This past January, 72 American University (AU) students had a unique opportunity to explore the inner workings of 23 media and marketing companies in New York City as part of the NYC Site Visit Trip.
Co-sponsored by the Career Center, Kogod Center for Career Development, and Office of Development and Alumni Relations, the trip offers students exposure to different career paths, industry trends, and organizational cultures. At many of the sites, AU alumni meet with trip participants to guide and support them in finding their professional footing.
Jenna Weinerman, KSB/BSBA '08, marketing director at Updater, joined this year’s trip as a site visit host, talking with students about working at a startup and highlighting perks such as Updater’s casual dress code, an open floor plan that facilitates collaboration, and free lunch on Fridays.
“As an alumni participant, you have a whole new perspective on the trip,” she says. “Having AU students in my office was incredibly special. I will always have a soft spot in my heart for AU and the AU community, so bringing a few students into my daily world was truly exciting for me.”
Weinerman first participated in the NYC Site Visit Trip as an undergraduate. She says the experience proved invaluable, and led her to where she is happily employed today.
“It helped me realize that a large company isn't for me—I wanted a smaller environment,” she says. “I probably wouldn't have learned something like that if it wasn't for the NYC Site Visit Trip.”
Spencer Swan, KSB/BSBA '15, had a similar revelation as a student participant on this year’s trip.
“My most memorable moment was walking into Updater after a long week of feeling like I didn't fit in anywhere else,” he says. “I walked into their gorgeous office space overlooking the Flatiron district to music playing in the background and a room full of smiling young people who looked totally dedicated to their work. I knew that I needed to work someplace small after that.”
He had been considering larger companies as well, but the visit gave him a new perspective.
“The NYC Site Visit Trip changed my career trajectory,” says Swan. “After hearing Jenna and Ashley speak about their jobs, I recognized that few employees doesn't necessarily mean little impact. In fact, it usually means the opposite.” Ashley Spiro, KSB/BSBA '08, works as a loyalty marketing manager at PetCareRx—a successful startup—and presented alongside Jenna, with whom she and two other AU alumnae share an apartment.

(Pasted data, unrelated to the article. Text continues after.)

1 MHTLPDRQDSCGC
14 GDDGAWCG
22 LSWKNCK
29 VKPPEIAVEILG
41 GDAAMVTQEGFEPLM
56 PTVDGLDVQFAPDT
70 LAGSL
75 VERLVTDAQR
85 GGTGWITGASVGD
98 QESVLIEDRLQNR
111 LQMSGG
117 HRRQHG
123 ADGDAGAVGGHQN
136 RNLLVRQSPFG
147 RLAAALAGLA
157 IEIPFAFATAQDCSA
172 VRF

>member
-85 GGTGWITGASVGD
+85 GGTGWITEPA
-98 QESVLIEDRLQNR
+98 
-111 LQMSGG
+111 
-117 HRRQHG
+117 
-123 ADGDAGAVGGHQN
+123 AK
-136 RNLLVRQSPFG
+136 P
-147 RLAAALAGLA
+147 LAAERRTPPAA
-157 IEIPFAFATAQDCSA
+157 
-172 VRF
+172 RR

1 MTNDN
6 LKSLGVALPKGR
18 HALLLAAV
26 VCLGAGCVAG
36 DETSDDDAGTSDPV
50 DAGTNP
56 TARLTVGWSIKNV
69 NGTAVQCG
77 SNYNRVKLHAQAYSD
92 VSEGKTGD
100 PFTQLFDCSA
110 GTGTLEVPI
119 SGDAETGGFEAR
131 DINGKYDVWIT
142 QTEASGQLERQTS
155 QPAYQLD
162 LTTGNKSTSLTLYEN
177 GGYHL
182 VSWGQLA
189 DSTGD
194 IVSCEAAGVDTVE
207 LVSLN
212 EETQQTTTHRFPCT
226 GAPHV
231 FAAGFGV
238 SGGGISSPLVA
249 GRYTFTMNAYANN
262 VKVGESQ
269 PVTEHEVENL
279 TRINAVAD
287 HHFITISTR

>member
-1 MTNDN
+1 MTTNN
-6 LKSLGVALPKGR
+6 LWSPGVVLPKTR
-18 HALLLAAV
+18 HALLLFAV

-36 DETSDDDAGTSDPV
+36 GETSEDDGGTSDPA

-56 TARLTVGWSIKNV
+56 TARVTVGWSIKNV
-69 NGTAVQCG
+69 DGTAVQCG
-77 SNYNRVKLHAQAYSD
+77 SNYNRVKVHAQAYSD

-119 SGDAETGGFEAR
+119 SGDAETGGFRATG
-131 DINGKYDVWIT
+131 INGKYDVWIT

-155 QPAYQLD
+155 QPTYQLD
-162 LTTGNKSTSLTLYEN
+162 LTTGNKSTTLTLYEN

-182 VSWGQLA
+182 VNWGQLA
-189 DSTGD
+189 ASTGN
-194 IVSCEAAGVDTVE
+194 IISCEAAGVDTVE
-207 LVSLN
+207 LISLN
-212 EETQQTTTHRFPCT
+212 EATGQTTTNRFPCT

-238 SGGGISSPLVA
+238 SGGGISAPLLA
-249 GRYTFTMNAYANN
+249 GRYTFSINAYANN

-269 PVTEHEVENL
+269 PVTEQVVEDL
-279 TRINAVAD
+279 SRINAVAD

Salena Rochester, SOC/MA '11 and CAS/MAT '09, is a manager of production at Bravo, the NBCUniversal company responsible for popular shows like The Real Housewives and Top Chef. She says her experience as a student was what prompted her to return as an alumna.
“I remembered how beneficial it was, and I definitely wanted to be a part of it,” she says. “There was a huge turnout this year, and the students were amazing. They asked great, insightful questions, and it was interesting to see how the work we do every day is viewed from the outside.”
Rochester says she got a lot out of the trip as a student.
“The site visit showed me that New York was a place I could actually start a career,” she says. “I was able to see all of the different options that were available to me.”
She says she got started in the NBC Page Program as a result of the NYC Site Visit Trip, and that opened up new opportunities for permanent employment.
Current AU student Nicole Cusick, CAS/SOC/BA '14, visited Bravo and describes it as the most memorable site visit for her.
“Bravo was just a blast,” she says. “We got to speak to about a half dozen people from all different departments and we really got to see the different job opportunities there and get a well-rounded look at the company.”
Like Rochester, she also got a close look at the NBC Page Program, and spoke with a number of Pages who work in different areas. Of the trip as a whole, she says, “It was an incredible experience to see how things in NYC work, and to connect with alumni who successfully transitioned from AU to great jobs in NYC.”
“I found that the alumni made efforts to inform us about their employers rather than sell them, which I deeply appreciated,” he says. “I learned a huge amount from the alumni because of their candor.”
Weinerman advises current students to use the Career Center as a resource in applying for jobs.
“You'd have to be foolish to not use the Career Center,” says Weinerman. “When I was in school, I thought I knew everything, I swore I had the perfect resume, I thought I'd get the job without interview practice.” She quickly realized that more was needed.
“With hiring being so competitive and candidates being so incredibly talented, the Career Center can give you that extra edge, that extra pointer that you may have not considered on your own. It's free—learn it, get to know the staff, use them as resources.”
Swan is certainly satisfied with his experience traveling with the Career Center on the NYC Site Visit Trip.
“Having the chance to experience New York as I would after graduation prevented me from wasting a great deal of time exploring options that I once considered totally reasonable,” he says. “I'd absolutely recommend the NYC Site Visit Trip to other students.”